The upsurge in gun rights protests in recent days has been accompanied by a term you've probably heard before: militias. Self-identified groups like the Michigan Militia and the Arizona Citizens Militia have received more than their share of attention in recent months. Added to that list is another so-called militia, the "Hutaree Militia," which made national headlines when nine of its members were arrested a few weeks ago for plotting to murder police in the hopes of instigating some kind of uprising against the government. One of the speakers who addressed a gun rights rally on April 19 in Arlington, Virginia, Mike Vanderboegh, was identified as a former leader of the "Alabama Minutemen."
All this leads to a question: who are these guys? Or more to the point, are they really militias, in the way that word is used in the U.S. Constitution and the Second Amendment ("A well regulated Militia," the Second Amendment begins)? The simple answer is No. Since the founding of the country, the federal and state governments have carefully regulated militias, and even though the government no longer "calls up" militia-eligible men for military service, preferring instead in times of necessity to draft men into the regular army, it retains the right of regulation. In fact, government authority over both real militias and paramilitary militia pretenders is longstanding.
Take the case of Herman Presser. When Presser and his socialist paramilitary group, the "Instruct and Defend Association," marched through Chicago streets with guns but no permit from the city, he was convicted of parading without a license. He appealed in what proved to be a major Second Amendment case. When Presser and his group argued that they had the right to function as a self-proclaimed military organization, the U.S. Supreme Court said no: "Military organization and military drill and parade under arms are subjects especially under the control of the government... They cannot be claimed as a right independent of law." In fact, the Court continued, to deny this power to the government would "be to deny the right of the State to disperse assemblages organized for sedition and treason, and the right to suppress armed mobs bent on riot and rapine." The only legal militia in the state of Illinois was the state's National Guard, the Court said. Presser lost in the case of Presser v. Illinois. The year was 1886.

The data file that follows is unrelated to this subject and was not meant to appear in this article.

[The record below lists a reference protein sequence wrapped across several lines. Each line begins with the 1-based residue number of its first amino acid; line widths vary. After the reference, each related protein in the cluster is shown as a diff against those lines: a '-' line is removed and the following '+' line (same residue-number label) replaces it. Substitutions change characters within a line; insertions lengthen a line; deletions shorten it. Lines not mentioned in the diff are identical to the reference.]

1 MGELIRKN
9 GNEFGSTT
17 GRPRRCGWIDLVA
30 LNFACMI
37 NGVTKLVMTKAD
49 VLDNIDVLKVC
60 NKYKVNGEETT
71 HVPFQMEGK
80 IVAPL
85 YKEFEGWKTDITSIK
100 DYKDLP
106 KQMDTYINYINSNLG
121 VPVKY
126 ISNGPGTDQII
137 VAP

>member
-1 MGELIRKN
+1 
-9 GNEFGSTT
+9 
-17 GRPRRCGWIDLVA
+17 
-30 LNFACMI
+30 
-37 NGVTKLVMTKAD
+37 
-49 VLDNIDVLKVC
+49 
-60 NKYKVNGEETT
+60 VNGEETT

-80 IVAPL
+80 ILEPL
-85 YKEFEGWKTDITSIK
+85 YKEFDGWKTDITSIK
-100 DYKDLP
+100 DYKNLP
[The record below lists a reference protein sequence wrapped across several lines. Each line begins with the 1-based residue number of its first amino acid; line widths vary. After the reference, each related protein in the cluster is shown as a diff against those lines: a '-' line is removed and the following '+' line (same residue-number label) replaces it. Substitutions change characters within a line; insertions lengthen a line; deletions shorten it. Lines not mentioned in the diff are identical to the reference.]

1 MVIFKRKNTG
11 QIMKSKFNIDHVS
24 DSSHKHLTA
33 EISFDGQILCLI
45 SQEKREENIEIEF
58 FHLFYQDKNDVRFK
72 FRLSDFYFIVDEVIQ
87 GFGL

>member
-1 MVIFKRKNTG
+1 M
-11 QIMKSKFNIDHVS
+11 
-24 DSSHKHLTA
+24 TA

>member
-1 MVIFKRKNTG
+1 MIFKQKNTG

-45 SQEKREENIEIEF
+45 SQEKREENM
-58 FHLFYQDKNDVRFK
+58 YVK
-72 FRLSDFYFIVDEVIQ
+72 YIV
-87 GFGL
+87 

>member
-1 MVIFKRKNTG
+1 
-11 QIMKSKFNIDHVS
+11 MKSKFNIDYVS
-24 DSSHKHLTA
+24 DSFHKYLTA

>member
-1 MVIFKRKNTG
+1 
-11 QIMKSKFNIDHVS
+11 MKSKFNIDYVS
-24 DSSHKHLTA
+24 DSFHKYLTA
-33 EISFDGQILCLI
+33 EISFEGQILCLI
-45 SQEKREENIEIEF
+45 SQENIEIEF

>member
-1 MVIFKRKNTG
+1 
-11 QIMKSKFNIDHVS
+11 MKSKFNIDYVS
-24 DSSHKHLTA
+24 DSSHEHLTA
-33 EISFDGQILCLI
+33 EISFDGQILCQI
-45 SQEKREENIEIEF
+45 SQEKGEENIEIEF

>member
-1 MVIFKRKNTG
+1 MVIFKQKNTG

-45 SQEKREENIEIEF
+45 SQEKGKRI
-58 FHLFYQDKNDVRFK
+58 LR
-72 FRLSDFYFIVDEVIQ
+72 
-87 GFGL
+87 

If modern groups insist on using the label "militia," well there's no law against that -- just as I can dub myself the King of Prussia, if I choose. But historic groups like the real Minutemen of Lexington and Concord fame weren't just fighting against the tyrannical British, but for something -- for their new government, so that they could one day put down their arms and be governed democratically -- to choose their leaders by the consent of the governed. One can only wonder if the Minutemen of the 1770s would greet news of today's modern militia wannabes with a greater measure of derision or scorn.